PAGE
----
The Jacket

At my friend’s house lime before Christmas, this Australian guy (who I’d never met before) offered to give me his jacket to wear when I left because it was really cold that night. Everyone limed and talked ’til late, ate curry chicken, aloo, channa, and rice laced with drops of pepper sauce and kuchela ’til we were full; drank rum, beer and spiked sorrel.

It wasn’t a large lime but it was warm on the inside and cozy and I enjoyed chatting with the people who were there. So I left with the jacket—a conch shell stashed in one of the pockets and a camera in the other. Upon loaning the jacket and hearing that I dabbled in writing, I was challenged by the owner to eventually write a poem in exchange for the borrow—about all three: his jacket, the shell & the camera.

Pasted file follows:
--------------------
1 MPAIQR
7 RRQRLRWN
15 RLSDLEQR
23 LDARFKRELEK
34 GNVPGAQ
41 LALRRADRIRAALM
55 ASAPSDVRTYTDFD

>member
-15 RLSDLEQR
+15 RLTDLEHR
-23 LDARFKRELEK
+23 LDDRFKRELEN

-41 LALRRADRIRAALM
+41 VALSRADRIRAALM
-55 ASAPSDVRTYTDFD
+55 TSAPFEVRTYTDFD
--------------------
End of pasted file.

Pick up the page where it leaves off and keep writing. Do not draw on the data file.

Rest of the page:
The jacket has been returned.

The last time I saw it, a pugnacious pug was furiously humping the jacket’s sleeve on my friend’s couch.

This is poem:

The Jacket

is alone.
Cloying need
for baptism by sweat
or rain, or slop
sprayed from a car’s tire.

The jacket–
would rather be useful.
Wants to envelope
its owner–a great barrier reef
on skin, fending off the elements.

Is pregnant with conch
and camera, holds secrets
inside folds. Memories forgotten
in dark corners of pockets.

I am a heap
on the carpet. A green
of olives maw
opening underfoot.

The pug mounts me frantically.

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